David Motton

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Practical Caravan's 2007 review of the Land Rover Freelander gets to the heart of how this compact 4x4 performs as a tow car

Overview

Land Rover has been building off-roaders for longer than almost anyone else and it shows. Few other 4x4s are as capable on or off road.

When the original Freelander arrived in 1997, it was one of the first off-roaders to manage this tricky balancing act, but the car was plagued by reliability issues. The Honda CR-V, Toyota RAV4 and other Japanese rivals may have lacked the Freelander's off-road prowess, but they didn't break down. And with new models being launched all around it, the original Freelander was overtaken by fresher-faced 4x4s.

So this Freelander has a lot to live up to, and to live down.

Towing

At 1770kg, the Freelander is hefty for a compact 4x4. It is 110kg heavier than the Honda CR-V diesel, for example, and is an 85% match for vans of 1505kg. A sky-high noseweight limit of 150kg means there's little chance of overloading the towball.

To give the Freelander a stern test, we matched it to the Bailey Ranger 620/6. The 1540kg MTPLM makes it an 87% match, although our van was lightly loaded.The diesel engine has 43% more power than the previous version could muster.

It's torque that really counts when towing, however, and the new 2.2 TD4 doesn't disappoint, with 295lb/ft of twisting force to call upon. Even with a big twin-axle like the Bailey, there is no problem getting up to speed.

At 60mph, the outfit tracks straight and true, but this Land Rover was good rather than great through the lane-change test in last month's Towcar Awards. Cars with firmer suspensions are more comfortable with this sudden change in direction, although it's not an everyday manoeuvre.

Land Rover's four-wheel-drive expertise means you can be confident about escaping even the boggiest pitch.

Everyday driving

The days when 4x4s drove like tractors are gone. The Freelander offers a ride that sets the standard in its class; its supple suspension smothers obstacle courses that all too often pass for roads. As speeds rise, the Freelander is just as happy, combining comfort with control over dips and crests. Accurate steering easily conquers twisting roads, but more feel through the wheel would add to the fun.

Although you're never in doubt that there's a diesel under the bonnet, the engine is impressively quiet at motorway speeds. However, the big tyres do kick up some road noise, and the wind whistles over the extra-large sunroof fitted to the SE and HSE models.

It's very capable in the rough, thanks to Land Rover's Terrain Response system. This lets you adjust four-wheel drive and stability control for Tarmac, gravel, mud and other conditions. The hill-descent control maintains speed on slippery descents. In the 

Space

The Freelander is much larger than earlier models, with more room for people and luggage. That's just as well; the old ones felt cramped compared to rivals.

The driver and front passenger have plenty of space, and the wide range of adjustment for the seat and wheel make it easy to find a comfortable driving position.In the rear, more knee room wouldn't go amiss, although this space may well have been compromised in order to create a bigger boot. At 755 litres with the back seats up, the boot is 209 litres bigger than its predecessor.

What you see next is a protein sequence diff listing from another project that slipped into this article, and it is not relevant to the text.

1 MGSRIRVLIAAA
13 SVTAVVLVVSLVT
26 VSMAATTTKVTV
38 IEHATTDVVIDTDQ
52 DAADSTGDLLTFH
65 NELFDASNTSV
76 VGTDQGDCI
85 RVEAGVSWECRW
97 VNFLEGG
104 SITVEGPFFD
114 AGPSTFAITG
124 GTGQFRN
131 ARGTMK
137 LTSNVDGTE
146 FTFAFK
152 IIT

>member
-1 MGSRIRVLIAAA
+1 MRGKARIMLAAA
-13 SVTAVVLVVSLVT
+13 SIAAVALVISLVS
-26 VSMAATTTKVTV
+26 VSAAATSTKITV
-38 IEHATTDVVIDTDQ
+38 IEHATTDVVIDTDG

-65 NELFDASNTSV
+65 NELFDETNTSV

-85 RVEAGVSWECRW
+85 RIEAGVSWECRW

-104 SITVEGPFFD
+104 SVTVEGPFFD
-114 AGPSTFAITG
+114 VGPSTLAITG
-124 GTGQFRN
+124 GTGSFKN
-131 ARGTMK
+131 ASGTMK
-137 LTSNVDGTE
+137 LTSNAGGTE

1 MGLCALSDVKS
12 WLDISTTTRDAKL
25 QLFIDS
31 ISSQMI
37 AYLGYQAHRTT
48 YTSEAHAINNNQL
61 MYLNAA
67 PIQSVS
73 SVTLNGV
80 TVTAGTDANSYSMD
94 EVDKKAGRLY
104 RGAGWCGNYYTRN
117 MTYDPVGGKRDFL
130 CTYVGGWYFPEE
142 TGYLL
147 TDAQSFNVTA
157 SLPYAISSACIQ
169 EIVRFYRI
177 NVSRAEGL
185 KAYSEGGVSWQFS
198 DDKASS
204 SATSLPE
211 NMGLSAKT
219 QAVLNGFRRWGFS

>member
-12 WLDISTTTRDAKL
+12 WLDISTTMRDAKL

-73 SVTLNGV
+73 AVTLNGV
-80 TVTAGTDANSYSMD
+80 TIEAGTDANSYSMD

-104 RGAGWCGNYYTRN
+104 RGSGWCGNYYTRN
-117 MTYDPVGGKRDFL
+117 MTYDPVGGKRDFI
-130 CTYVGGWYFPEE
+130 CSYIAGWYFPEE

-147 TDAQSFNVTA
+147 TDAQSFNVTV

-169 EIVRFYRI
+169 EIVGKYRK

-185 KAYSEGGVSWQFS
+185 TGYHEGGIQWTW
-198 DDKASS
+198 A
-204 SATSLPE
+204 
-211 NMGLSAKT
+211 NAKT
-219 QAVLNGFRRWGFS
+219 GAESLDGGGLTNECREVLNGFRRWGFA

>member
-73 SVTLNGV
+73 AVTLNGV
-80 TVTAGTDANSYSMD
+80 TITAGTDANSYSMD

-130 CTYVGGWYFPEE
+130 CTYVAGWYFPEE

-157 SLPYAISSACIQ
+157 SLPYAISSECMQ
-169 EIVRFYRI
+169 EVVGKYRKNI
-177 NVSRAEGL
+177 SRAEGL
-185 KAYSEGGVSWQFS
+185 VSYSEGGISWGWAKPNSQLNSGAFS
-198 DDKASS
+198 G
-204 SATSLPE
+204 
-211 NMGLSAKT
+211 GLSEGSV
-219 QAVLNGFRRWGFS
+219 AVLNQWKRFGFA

However, the rear wheelarches intrude into the loading space, making the Freelander somewhat less practical than it appears on paper. Fold the seats down to fit in 1670 litres of belongings.

Running costs

Land Rover knows that the new Freelander is bigger and better than the one it replaces, and has priced it accordingly. Top-spec HSE models cost an eye-watering £30,960. However, when you sell it on, you can expect to recoup 52% of the original price after three years.

If you can do without the bells and whistles, the S trim costs as little as £20,960. The next model up, the £23,460 GS, strikes a better balance between cost and kit, which comprises Terrain Response system, cruise control, CD player, climate control and parking sensors.

Whichever version you choose, Land Rover hasn't skimped on safety. Seven airbags and stability control come as standard across the board. A five-star rating from crash-testers Euro NCAP is further assurance about safety.

The biggest question concerns long-term reliability. The old Freelander finished 95th out of 113 cars in this year's JD Power Customer Satisfaction Survey. On the other hand, its younger sibling, the Discovery fared better, in 70th place. Time will tell whether Land Rover has turned the corner.

Technical specs

Kerbweight1770 kg
Maximum towing limit2000 kg
Power158.0 bhp
Torque295.0 lb ft
Official MPG37.7 mpg
CO2194 g/km

Verdict

The Freelander isn't cheap, but you get what you pay for. This is the best compact 4x4 you can buy.

It's more able off-road than any of its rivals, even if you venture no further than a grassy pitch at your favourite CL. Performance is strong, it's a stable tow, and the ride is exceptionally comfortable.

Conclusion

Pros

  • Good passenger space
  • Impressive towing performance

Cons

  • It isn't cheap
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